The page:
Health risks of inhaling the vapours of pure salvinorin A are high because the inhaled amount cannot be controlled. This can lead to an 'overdose', in the form of psychotic disturbances .
Only when enough of Salvia's highly active compound, Salvinorin A, is absorbed through the oral mucosa and into the blood stream can a psychoactive effect be produced . There are several methods of ingesting Salvia with varying durations of hallucinogenic effects .
- Dried leaves of Saliva can be smoked like marijuana, in a bong, pipe, or as a joint, with effects lasting up to 15 minutes. Fresh leaves of Salvia can be chewed and swallowed or chewed as a quid .
- When chewed as a quid, the leaves of Salvia produce extractions of Salvinorin A before the leaves are removed from the mouth. The extractions are absorbed through the oral mucosa and produce visual hallucinations, lasting 1 to 2 hours; the longer the herb remains in the mouth, the stronger the effect will be.
- Salvinorin A extracts can be mixed in a drink or vaporised and inhaled.
- When Salvia's leaves are crushed and the extracted Salvinorin A can be mixed with water to make a drink. Since Salvinorin A is deactivated by the gastrointestinal system before entering the blood stream this method may produce a more moderate effect than other methods.
- Salvinorin A can also be vaporised and inhaled - Salvinorin A is heated on a piece of tin foil and the vapors are inhaled through a glass pipe .
It can be chewed, smoked, or vaporised, depending on the form it is in .
Although salvia has been around for hundreds of years, there has been very little research carried out into its effects. Depending on dosage, experiences can vary from the fairly mild to full blown with psychedelic hallucinations .
- It can provide enjoyable hallucinations.
- At higher doses users have reported experiencing dramatic time distortion, vivid imagery and scary hallucinations .
Salvia is not a drug that reliably makes users feel 'good'. People often take it out of curiosity and interest in exploring weird mental states, rather than for pleasure or fun. A few use it for personal spiritual reasons but it appears that most users do not tend to repeat these powerful experiences very often.
Salvia combines hallucinogenic and dissociative effects. At higher doses it can scramble current perceptions, memory and imagination so you can lose all sense of who and where you are and what is going on. Alternatively, you might find the trip meaningful, for example revisiting places from your past, which may appear to be as clear and real as normal experience. This means that, unlike most hallucinogens, when a salvia trip is intense, it is quite possible to be unable to determine what is real and what is not, and even forget you have taken a drug, which cause intensely disturbing 'derealisation' and fragmentation of identity.
When smoked, the effects of salvia come on in seconds, peak in the first 5 or 10 minutes and then decrease over the next half hour. The experience can be very unusual and for a minority of people taking salvia feels enlightening and has elements of beauty. However many find that it very difficult to make any sense of. Most people do not regret trying salvia, but plenty find it unpleasant and sometimes terrifying. Small doses of Salvia, for example when the plant is chewed, or smoked in an ineffective way, may make you feel odd and giggly.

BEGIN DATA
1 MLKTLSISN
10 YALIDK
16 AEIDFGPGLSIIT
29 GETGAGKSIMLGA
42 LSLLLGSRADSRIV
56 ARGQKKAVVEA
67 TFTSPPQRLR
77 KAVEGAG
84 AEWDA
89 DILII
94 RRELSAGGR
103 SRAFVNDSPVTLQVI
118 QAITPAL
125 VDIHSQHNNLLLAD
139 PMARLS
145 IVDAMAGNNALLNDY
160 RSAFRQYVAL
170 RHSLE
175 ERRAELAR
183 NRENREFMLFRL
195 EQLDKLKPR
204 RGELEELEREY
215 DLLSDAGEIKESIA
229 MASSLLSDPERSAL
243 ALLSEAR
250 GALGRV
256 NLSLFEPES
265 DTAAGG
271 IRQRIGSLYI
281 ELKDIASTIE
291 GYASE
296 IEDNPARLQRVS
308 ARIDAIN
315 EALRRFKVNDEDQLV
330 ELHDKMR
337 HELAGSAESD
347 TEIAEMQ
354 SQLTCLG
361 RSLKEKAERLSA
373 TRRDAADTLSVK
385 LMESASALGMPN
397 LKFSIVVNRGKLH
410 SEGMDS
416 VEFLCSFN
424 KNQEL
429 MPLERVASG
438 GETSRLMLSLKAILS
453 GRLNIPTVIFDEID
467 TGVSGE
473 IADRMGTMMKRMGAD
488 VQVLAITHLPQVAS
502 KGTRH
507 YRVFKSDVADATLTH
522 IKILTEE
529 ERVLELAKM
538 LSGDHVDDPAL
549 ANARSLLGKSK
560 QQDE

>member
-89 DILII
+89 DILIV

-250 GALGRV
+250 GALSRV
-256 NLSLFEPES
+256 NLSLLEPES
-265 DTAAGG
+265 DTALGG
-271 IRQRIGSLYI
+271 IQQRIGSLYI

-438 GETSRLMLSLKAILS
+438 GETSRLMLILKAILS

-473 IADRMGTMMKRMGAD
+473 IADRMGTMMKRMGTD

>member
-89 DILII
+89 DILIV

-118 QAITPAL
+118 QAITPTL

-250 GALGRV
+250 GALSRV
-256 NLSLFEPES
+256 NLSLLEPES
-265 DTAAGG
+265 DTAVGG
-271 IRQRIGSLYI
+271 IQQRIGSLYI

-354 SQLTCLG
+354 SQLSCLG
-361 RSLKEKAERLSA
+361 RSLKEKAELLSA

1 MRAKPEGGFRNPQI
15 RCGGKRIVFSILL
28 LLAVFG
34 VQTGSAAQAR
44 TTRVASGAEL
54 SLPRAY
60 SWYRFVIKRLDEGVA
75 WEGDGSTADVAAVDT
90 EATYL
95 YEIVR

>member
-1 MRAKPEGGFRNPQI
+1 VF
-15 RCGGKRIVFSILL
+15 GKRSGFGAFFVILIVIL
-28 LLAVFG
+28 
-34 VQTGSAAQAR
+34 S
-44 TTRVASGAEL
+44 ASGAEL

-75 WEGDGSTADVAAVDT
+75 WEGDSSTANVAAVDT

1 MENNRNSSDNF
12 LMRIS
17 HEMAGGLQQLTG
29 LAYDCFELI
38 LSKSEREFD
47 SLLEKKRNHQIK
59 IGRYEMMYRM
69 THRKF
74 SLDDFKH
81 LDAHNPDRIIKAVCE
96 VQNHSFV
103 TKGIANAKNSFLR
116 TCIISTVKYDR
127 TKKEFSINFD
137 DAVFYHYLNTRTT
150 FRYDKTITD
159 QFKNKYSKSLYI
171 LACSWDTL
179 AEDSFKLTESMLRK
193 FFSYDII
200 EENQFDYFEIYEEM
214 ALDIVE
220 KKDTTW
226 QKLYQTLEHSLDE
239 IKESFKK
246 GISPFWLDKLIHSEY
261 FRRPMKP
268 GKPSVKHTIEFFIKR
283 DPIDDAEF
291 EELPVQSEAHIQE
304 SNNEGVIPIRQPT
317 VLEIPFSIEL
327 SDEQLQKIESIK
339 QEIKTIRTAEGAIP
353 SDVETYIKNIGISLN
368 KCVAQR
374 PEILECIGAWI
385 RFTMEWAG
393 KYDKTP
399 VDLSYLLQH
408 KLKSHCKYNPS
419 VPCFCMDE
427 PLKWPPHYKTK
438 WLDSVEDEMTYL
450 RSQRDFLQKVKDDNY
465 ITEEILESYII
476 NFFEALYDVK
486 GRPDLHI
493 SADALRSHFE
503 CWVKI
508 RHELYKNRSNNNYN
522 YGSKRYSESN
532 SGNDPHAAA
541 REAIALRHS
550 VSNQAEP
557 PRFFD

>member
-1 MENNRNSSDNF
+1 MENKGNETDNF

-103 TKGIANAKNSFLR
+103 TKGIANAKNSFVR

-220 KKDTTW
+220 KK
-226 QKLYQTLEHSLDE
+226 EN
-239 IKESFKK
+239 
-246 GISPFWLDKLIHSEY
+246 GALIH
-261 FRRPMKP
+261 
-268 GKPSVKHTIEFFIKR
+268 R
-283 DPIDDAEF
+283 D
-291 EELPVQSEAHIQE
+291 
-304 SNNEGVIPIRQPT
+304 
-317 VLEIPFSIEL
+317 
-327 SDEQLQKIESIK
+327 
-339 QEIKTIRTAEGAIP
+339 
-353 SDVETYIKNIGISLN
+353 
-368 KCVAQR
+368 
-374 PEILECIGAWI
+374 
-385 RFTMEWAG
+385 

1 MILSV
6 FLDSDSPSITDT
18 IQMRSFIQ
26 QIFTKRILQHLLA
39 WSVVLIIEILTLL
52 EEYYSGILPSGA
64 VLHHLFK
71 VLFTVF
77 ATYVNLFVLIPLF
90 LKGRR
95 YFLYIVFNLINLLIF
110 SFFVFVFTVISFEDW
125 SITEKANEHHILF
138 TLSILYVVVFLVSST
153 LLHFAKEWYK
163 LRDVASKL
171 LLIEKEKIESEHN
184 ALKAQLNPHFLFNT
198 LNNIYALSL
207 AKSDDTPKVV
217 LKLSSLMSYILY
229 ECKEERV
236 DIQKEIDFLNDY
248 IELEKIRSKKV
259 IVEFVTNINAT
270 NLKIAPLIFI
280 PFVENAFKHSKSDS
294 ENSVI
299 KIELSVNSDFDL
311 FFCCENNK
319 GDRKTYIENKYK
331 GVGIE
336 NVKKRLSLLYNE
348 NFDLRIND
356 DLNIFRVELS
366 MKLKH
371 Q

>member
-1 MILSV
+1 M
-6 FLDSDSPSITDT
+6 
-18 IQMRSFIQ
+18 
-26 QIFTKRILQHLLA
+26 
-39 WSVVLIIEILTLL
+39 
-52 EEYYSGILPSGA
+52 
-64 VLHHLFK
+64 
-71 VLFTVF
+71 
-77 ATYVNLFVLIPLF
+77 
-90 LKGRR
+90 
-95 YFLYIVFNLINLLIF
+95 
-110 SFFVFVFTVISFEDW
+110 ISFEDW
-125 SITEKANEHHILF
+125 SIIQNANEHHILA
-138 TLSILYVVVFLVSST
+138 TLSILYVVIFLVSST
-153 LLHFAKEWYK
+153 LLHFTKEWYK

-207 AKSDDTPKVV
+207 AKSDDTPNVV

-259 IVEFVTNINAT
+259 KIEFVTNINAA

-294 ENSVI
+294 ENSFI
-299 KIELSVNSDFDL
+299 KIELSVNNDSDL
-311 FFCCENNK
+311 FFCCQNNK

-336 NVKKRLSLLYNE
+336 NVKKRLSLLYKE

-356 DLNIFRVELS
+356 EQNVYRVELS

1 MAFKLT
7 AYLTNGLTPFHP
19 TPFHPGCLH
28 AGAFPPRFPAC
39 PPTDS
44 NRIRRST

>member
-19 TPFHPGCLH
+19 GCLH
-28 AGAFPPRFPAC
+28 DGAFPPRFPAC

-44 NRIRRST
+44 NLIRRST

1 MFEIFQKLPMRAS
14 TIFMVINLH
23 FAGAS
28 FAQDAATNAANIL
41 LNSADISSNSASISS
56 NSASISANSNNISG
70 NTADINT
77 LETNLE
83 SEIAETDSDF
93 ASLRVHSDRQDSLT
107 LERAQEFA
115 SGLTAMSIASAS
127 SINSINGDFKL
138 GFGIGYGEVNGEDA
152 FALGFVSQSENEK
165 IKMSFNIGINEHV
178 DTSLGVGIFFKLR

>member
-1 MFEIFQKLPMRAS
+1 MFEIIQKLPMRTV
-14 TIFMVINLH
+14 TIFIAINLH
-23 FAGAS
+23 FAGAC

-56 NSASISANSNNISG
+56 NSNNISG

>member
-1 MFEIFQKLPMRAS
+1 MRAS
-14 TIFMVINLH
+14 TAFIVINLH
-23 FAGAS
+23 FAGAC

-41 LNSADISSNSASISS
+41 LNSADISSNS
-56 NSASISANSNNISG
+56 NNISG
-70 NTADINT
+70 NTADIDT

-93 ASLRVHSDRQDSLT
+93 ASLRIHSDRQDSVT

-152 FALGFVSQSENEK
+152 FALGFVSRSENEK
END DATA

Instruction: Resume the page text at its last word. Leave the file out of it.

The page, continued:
If a large dose is taken, which can be with just one lungful of smoke, the user will have a very intense experience, in which no aspect of normal conscious reality stays the same, and it is common to forget that you have taken a drug, or even who or what you are. Every person will experience something different on salvia, and no two trips will be alike. Salvia can make your perception of time and the place you are in different. People can find themselves laughing hysterically. It can bring about cartoonish hallucinations, and even a total immersion in a dream reality outside of the normal universe. You can even experience encounters with other beings. Your whole body feels involved in a salvia trip, and sensations of falling, being pulled around, or floating are common. Some salvia effects are perhaps most comparable to other controlled psychedelic hallucinogens like LSD and DMT, although salvia works very differently in the brain. Salvia is more often scary and confusing, with the experience imposing itself on you whilst you have little control. The classic psychedelics more frequently give trips which feel meaningful and uplifting, where you often feel involved with the experience rather than the experience just happening to you, although salvia has the safety advantage of being very short-acting .
This drug is a psychoactive hallucinogen that can cause dramatic and sometimes frightening mind-states. Depending on dosage, a user's reaction can vary from a subtle, just-off-baseline state to a full-blown psychedelic experience. It has been reported to induce an intense hallucinatory experience in humans (particularly when smoked) which typically persists from several minutes to an hour. It has been described as a '20-minute acid trip'. Physical effects include dizziness, slurred speech, and loss of coordination .